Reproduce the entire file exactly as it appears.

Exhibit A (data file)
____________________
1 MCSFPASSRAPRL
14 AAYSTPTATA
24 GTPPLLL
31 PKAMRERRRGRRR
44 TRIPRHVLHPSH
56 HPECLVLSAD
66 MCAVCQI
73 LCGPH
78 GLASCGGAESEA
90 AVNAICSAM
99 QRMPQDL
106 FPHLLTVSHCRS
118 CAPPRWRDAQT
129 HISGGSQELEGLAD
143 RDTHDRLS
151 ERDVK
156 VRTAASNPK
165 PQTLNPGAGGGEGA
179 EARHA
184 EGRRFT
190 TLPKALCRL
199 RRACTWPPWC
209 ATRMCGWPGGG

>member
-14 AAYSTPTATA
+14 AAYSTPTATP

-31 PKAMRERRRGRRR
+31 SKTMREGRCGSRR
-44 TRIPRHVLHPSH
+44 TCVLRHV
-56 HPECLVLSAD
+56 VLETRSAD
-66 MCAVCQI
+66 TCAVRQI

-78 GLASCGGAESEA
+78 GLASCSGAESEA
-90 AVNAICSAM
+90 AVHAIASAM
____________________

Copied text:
1 MCSFPASSRAPRL
14 AAYSTPTATA
24 GTPPLLL
31 PKAMRERRRGRRR
44 TRIPRHVLHPSH
56 HPECLVLSAD
66 MCAVCQI
73 LCGPH
78 GLASCGGAESEA
90 AVNAICSAM
99 QRMPQDL
106 FPHLLTVSHCRS
118 CAPPRWRDAQT
129 HISGGSQELEGLAD
143 RDTHDRLS
151 ERDVK
156 VRTAASNPK
165 PQTLNPGAGGGEGA
179 EARHA
184 EGRRFT
190 TLPKALCRL
199 RRACTWPPWC
209 ATRMCGWPGGG

>member
-14 AAYSTPTATA
+14 AAYSTPTATP

-31 PKAMRERRRGRRR
+31 SKTMREGRCGSRR
-44 TRIPRHVLHPSH
+44 TCVLRHV
-56 HPECLVLSAD
+56 VLETRSAD
-66 MCAVCQI
+66 TCAVRQI

-78 GLASCGGAESEA
+78 GLASCSGAESEA
-90 AVNAICSAM
+90 AVHAIASAM